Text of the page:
“As I stand here before ya, I can’t say as I’d be wondering about anything else,” she said with her thick Irish brough.

Davey laughed, put down the cane and took off the hat, showing his grandmother the treasures he found. 

“Gran, I was looking through these boxes and saw some papers with drawings of lions and snakes and a Ferris Wheel. Did you really see those things at this fair?” he asked.

Maggie picked up the straw hat and laughed. “This old thing just never seems to go out of style.”

She sat in an old chair beside him and opened the wooden boxes, slowly sifting through the baubles and trinkets of memories within.

“Aye. These old green eyes seen many and done a few. Me mother always said don’t resent growing old, as many are denied the privilege. I’m glad for me years, but me boy, these momentos are the things that bring memories back to life. The silky feel of an old glove. The lasting smell of dried heather and lavender. Your grandpop loved to bring me flowers. A picture or postcard left behind long ago. It all shows where you been and makes what you are.” She smiled as she lingered on each object.

“Gran, are there any pictures of Ireland? I like when you tell me about the green grass and the sea breezes.” Davey sat at her feet, eagerly looking up at her.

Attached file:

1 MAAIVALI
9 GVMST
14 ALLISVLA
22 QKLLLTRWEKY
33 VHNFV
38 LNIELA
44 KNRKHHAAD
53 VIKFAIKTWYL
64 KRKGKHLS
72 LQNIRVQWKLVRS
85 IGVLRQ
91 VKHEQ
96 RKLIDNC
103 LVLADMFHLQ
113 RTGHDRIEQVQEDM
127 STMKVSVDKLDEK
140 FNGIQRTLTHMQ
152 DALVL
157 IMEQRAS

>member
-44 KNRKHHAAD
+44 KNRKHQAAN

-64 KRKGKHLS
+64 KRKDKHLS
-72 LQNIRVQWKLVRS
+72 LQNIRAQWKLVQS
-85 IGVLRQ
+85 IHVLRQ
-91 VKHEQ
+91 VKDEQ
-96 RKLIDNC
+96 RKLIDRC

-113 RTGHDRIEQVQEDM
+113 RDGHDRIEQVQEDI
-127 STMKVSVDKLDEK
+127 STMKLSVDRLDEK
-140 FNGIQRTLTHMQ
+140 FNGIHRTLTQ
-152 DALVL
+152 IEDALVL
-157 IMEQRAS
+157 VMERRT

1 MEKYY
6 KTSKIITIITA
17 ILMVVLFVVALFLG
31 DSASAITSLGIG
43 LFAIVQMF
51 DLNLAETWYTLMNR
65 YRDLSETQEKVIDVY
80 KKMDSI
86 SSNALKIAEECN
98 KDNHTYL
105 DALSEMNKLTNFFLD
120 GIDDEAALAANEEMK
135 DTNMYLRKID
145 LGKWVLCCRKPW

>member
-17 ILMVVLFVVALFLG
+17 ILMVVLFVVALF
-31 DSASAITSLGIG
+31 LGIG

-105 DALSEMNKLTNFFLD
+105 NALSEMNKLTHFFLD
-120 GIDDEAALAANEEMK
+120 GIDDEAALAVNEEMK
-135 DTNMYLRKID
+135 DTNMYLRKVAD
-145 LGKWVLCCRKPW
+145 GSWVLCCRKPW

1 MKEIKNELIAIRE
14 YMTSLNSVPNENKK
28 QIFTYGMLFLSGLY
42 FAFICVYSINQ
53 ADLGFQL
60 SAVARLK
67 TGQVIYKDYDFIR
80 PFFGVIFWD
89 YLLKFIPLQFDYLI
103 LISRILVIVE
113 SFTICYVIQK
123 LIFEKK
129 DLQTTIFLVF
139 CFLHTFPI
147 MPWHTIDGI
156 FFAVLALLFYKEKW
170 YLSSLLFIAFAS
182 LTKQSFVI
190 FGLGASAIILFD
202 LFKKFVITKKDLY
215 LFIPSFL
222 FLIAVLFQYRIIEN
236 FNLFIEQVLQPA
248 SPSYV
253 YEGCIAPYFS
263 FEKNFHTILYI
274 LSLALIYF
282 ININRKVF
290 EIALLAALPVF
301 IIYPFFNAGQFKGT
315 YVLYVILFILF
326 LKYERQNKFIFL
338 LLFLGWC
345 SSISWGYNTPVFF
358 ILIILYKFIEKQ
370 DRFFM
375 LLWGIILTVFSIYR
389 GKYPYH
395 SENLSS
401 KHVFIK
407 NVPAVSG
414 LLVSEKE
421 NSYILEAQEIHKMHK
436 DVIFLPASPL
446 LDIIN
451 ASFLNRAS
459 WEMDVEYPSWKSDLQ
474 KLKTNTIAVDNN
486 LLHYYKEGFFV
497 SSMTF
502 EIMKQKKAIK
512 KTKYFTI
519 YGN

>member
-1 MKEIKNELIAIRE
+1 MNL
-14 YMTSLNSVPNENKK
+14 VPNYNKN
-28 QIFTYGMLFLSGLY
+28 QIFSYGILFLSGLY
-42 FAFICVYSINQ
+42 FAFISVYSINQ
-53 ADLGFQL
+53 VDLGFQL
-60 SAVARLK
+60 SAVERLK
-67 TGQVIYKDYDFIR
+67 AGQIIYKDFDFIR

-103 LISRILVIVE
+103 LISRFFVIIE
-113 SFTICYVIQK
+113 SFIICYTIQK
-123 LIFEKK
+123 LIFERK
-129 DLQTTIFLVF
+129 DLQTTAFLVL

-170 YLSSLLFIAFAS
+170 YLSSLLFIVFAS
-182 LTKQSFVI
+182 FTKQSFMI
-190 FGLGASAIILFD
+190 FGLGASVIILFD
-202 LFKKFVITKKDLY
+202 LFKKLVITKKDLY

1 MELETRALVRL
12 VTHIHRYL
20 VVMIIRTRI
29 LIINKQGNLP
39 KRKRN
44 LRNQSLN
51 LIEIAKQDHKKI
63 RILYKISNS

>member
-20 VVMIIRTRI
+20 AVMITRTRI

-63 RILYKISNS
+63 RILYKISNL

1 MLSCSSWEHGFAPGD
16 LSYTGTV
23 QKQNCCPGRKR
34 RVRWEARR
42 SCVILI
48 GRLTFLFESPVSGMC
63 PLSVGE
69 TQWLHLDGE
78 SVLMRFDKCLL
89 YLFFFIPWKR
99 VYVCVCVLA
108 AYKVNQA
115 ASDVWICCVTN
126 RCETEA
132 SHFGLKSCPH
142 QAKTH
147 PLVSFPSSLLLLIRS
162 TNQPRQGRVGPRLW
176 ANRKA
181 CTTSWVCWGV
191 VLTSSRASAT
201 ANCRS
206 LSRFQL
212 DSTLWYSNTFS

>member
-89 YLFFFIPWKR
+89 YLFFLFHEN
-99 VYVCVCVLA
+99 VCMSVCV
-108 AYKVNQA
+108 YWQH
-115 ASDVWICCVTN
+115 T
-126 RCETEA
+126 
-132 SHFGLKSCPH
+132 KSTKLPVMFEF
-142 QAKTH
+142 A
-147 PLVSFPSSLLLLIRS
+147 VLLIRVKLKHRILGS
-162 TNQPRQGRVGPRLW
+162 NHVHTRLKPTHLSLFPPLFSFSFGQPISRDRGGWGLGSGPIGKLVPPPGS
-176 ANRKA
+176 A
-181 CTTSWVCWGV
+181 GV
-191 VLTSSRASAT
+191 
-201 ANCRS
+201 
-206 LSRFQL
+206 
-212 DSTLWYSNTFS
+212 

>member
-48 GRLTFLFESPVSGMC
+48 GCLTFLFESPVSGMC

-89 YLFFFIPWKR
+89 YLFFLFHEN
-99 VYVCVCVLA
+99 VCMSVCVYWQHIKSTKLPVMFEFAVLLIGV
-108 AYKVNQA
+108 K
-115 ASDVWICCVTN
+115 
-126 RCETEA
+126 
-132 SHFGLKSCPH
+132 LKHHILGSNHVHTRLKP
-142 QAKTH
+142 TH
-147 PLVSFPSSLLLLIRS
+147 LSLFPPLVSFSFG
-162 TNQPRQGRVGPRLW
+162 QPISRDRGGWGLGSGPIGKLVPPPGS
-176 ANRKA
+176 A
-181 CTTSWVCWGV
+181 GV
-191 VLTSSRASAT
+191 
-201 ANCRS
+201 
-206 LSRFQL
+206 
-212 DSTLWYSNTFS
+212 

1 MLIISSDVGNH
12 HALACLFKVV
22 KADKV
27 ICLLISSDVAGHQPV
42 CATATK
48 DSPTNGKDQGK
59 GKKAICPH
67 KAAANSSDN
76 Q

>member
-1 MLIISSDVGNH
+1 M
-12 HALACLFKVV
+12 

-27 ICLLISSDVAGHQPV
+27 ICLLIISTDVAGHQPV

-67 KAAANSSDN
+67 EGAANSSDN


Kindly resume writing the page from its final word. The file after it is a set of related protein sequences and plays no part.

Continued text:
Maggie looked through the boxes and picked up a small picture scrapbook and showed it to him.

“Well, here is the house we lived in. Windermere. It was a beautiful place with acres of green grass all around. You can’t see the green here, but that’s why it’s called the Emerald Isle, you know,” she said as she pointed to the washed-out black-and-white photographs.

“And there’s me mother and here’s one of me and Carrie when we were wee ones,” she said pensively, staring at the pictures. “It was so long ago. Like another lifetime.”

Summer 1875

Caroline Stevens and Maggie Donnelly were the best of friends. They grew up together on Windermere, Caroline’s family home on hundreds of sprawling green acres in County Donegal. Mr. Stevens, Caroline’s father, was a country lawyer who came from money.

Windermere was a typical country manor house of the well-to-do, clad in sleek white stone with just enough ivy positioned to make it look respectable.

Thanks to Mrs. Stevens, the décor was stylish and elegant, given that she wished to move into higher circles.

But it was a working farm with farm hands, sheep, horses, fields of crops and green rolling hills.